You will probably get many different answers, but that is my $.02.

Matt
 

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Personally, I think a touring bike is any motorcycle you choose to tour on, whatever the configuration. A true dedicated touring bike would be something like a Gold Wing, HD Ultra Classic or Road Glide Ultra, Kawasaki Voyager, Victory Vision or XC Tour. These bikes are all equipped with hard fairings, bags and trunks, as well as full-on audio systems and cruise control. Most have USB ports or other audio inputs for external music sources, and some even have built-in GPS systems. Full on barcaloungers on two wheels.

For some reason, "baggers" are dubbed "light touring motorcycles." Doesn't make sense to me.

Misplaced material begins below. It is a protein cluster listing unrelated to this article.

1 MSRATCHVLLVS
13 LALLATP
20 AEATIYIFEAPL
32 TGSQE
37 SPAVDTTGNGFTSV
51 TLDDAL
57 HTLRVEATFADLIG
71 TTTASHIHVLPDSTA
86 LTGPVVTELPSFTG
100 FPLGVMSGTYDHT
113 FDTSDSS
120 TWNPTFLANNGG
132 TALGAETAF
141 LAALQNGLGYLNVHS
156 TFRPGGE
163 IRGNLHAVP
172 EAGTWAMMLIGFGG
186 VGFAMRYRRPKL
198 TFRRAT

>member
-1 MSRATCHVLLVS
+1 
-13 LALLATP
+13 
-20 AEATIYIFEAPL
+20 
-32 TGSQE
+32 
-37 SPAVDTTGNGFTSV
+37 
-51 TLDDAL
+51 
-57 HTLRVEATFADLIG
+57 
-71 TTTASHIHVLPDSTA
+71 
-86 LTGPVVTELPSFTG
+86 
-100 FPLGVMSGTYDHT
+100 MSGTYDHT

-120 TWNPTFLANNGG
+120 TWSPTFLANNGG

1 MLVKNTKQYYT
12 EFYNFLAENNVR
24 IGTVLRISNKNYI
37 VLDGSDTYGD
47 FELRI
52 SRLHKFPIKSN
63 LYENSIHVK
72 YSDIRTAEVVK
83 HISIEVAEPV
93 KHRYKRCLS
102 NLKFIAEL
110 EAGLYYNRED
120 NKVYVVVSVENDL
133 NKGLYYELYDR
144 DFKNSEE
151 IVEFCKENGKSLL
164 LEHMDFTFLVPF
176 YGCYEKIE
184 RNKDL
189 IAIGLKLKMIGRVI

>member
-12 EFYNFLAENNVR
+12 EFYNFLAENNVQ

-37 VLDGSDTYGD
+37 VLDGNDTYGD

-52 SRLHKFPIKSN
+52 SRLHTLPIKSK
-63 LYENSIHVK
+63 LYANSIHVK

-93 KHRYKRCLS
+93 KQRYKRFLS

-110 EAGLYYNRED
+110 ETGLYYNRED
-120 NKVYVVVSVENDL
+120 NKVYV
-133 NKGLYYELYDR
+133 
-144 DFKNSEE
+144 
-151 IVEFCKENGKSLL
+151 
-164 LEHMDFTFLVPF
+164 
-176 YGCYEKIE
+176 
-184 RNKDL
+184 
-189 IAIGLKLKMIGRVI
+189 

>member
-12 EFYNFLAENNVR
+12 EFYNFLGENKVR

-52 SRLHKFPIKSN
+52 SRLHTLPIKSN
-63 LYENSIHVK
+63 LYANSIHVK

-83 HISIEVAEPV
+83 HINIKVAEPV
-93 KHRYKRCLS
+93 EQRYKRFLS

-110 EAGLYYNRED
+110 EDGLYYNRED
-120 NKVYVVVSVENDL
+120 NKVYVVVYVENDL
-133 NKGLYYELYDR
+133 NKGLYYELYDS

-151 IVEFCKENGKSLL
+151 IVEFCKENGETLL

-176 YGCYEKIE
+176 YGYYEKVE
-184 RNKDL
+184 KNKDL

A bobber is not meant for going anywhere outside of locally, IMO.
 

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A bobber is not meant for going anywhere outside of locally, IMO.
Unless you're Wolverine!



Or is that more of a chopper?
 

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actually in the Begining a bobber and a chopper were the same thing...as it used to refer to bobbing or chopping parts
 

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actually in the Begining a bobber and a chopper were the same thing...as it used to refer to bobbing or chopping parts
This is true, and to further confuse the issue, the term bagger is a more recent term as back in the day bikes were divided into 2 groups, bobbers and dressers.
 

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Like bobber and chopper, bagger and dresser have gone from synonymous, to evolving into two different terms.